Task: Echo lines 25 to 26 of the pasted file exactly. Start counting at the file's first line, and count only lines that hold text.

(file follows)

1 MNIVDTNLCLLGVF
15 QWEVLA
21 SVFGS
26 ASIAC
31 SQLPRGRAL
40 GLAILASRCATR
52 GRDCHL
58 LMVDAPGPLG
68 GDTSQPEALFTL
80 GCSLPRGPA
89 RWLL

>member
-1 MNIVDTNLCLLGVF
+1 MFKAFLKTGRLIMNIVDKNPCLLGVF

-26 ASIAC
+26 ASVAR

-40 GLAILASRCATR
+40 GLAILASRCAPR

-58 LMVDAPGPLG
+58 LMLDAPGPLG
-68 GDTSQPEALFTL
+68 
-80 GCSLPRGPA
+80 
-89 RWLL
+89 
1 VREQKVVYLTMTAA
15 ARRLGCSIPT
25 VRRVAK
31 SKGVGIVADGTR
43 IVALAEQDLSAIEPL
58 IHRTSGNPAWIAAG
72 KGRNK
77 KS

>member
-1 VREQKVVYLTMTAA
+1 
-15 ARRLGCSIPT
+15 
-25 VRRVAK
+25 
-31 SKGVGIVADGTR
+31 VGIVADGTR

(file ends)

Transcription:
-89 RWLL
+89 